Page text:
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April 22, 2024

How to Teach Employees About Microaggressions in the Workplace

Diversity and inclusion poster. AI generated illustration.

To create an inclusive work environment, it’s important to talk with your team about different types of microaggressions, their effects, and how to prevent them.

Assumptions, insensitive comments, inappropriate questions, putdowns: Whether intentional or not, these kinds of interactions, known as “microaggressions,” can make people feel uncomfortable, uneasy, unsettled, undervalued, and unwelcome.

Microaggressions can be as subtle as remarks like, “Wow! You look too young to be working here!” or “I wouldn’t have guessed you were interested in pursuing a leadership role since you have two small children at home.” It could also be an action like continuously mispronouncing or shortening someone’s first name without permission because you’re struggling to say it correctly.

If you want to make sure that all employees are treated well, then it’s important to address microaggressions in the workplace to boost morale, keep productivity up, and ensure a psychologically safe environment.

The best place to start? With education. Helping employees understand what microaggressions are, and whether their words or actions may be unintentionally causing harm, can go a long way toward making everyone feel more valued and accepted. It can also help people realize how they may come across to other team members.

Understanding What Microaggressions Are

Training should start by helping your team understand the different types of microaggressions that exist, including:

  • Verbal: comments, jokes, or remarks about someone’s race, gender, health, parental status, socioeconomic background, religion, etc.
  • Nonverbal: gestures, body language, or expressions that convey bias (rolling your eyes or looking down when someone speaks)
  • Environmental: lack of diversity in décor, not providing accommodations for those with disabilities, etc.

Because acts of microaggression are often unintentional, many people don’t realize that their remarks may be coming from a place of societal conditioning or from an embedded bias they don’t realize exists.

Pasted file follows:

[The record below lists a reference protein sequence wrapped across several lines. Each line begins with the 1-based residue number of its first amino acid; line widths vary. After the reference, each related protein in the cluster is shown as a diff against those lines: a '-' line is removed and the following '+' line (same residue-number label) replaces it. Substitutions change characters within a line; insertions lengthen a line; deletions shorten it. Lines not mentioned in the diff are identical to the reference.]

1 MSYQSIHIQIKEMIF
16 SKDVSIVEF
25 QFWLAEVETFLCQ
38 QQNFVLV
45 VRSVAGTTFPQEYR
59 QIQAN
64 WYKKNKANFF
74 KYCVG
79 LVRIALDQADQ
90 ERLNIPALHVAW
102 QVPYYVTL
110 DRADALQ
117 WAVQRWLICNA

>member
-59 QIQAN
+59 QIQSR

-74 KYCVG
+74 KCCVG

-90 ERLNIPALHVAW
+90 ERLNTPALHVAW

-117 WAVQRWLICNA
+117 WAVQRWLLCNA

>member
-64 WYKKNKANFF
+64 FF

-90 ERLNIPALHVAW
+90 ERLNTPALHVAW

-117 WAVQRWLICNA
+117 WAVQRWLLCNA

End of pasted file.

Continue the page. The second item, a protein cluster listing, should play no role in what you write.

Understanding How Microaggressions Hurt

Once employees realize what a microaggression is, then it’s time to teach them about the effect of microaggressions in the workplace, such as:

  • Psychological: impacts on self-esteem, feelings of loneliness or isolation, or feelings of stress, anxiety, or depression
  • Professional: impacts on career advancement, job satisfaction, or productivity and engagement
  • Physical health: impacts on blood pressure or cardiovascular issues, etc.

Addressing & Preventing Microaggressions in the Workplace

As you work with your employees to help them understand what microaggressions are, and the impact they can have, you can also take steps toward preventing and addressing them in your workplace.

This can be done through things like:

Creating Clear Policies & Reporting Mechanisms

Establish clear anti-discrimination policies and procedures that let employees know how to report incidents when they occur. As part of these policies, it’s critical to make sure that people feel safe and protected in reporting possible microaggressions without worrying about pushback or punishment.

Providing Training on Bias Interruption

Help employees understand when and how to intervene if they witness microaggressions occurring on the job—as well as how they can support the person who’s affected by the incident.

Promoting Feedback and Evaluation

Encourage an environment of open communication. To benchmark experiences and track improvement, regularly solicit feedback from employees about what’s happening at work. Then, use that information to make changes or adjust training and education appropriately.

Offering Supportive Resources

Make sure employees have access to whatever resources they may need in order to deal with the effects of microaggressions, like counseling and employee assistance programs.

Encouraging Inclusivity from Day One

Diversity, equity, and inclusivity (DEI) training should be integrated into your onboarding process so that new employees understand your company’s commitment to an inclusive workplace from the very start.

Your Partner in Creating Inclusive Workplaces

If you want to create a more inclusive and equitable environment, then addressing and preventing microaggressions in the workplace is essential.

Everyone should feel heard, valued, and included at work. That’s why NSCA and livingHR work together: to help NSCA members find ways to further humanity while also furthering their business objectives. People wins will always power business wins.

This article was developed for NSCA in partnership with Wendy Feeling, director of human resources at Visual Sound, and Daniel Duckworth, VP of DEIB people + culture at livingHR. Both are members of the NSCA DEI Action Council.

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